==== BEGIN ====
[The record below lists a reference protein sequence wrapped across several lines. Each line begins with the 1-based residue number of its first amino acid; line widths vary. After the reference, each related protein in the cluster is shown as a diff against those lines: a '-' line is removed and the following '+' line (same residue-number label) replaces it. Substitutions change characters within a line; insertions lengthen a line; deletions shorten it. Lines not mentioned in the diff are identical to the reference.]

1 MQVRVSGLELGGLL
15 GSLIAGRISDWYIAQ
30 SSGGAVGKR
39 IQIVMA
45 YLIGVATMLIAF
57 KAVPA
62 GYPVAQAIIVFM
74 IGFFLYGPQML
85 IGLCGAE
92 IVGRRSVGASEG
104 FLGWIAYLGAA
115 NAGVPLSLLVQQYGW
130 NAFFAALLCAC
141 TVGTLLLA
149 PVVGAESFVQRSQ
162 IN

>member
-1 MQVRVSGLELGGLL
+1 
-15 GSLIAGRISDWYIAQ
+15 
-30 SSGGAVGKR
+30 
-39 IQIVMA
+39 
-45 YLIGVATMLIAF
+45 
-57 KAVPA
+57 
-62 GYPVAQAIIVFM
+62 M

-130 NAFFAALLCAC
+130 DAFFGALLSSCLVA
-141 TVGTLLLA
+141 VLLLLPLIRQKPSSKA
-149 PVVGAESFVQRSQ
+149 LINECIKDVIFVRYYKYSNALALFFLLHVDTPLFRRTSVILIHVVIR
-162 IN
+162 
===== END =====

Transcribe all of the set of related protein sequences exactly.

[The record below lists a reference protein sequence wrapped across several lines. Each line begins with the 1-based residue number of its first amino acid; line widths vary. After the reference, each related protein in the cluster is shown as a diff against those lines: a '-' line is removed and the following '+' line (same residue-number label) replaces it. Substitutions change characters within a line; insertions lengthen a line; deletions shorten it. Lines not mentioned in the diff are identical to the reference.]

1 MQVRVSGLELGGLL
15 GSLIAGRISDWYIAQ
30 SSGGAVGKR
39 IQIVMA
45 YLIGVATMLIAF
57 KAVPA
62 GYPVAQAIIVFM
74 IGFFLYGPQML
85 IGLCGAE
92 IVGRRSVGASEG
104 FLGWIAYLGAA
115 NAGVPLSLLVQQYGW
130 NAFFAALLCAC
141 TVGTLLLA
149 PVVGAESFVQRSQ
162 IN

>member
-1 MQVRVSGLELGGLL
+1 
-15 GSLIAGRISDWYIAQ
+15 
-30 SSGGAVGKR
+30 
-39 IQIVMA
+39 
-45 YLIGVATMLIAF
+45 
-57 KAVPA
+57 
-62 GYPVAQAIIVFM
+62 M

-130 NAFFAALLCAC
+130 DAFFGALLSSCLVA
-141 TVGTLLLA
+141 VLLLLPLIRQKPSSKA
-149 PVVGAESFVQRSQ
+149 LINECIKDVIFVRYYKYSNALALFFLLHVDTPLFRRTSVILIHVVIR
-162 IN
+162 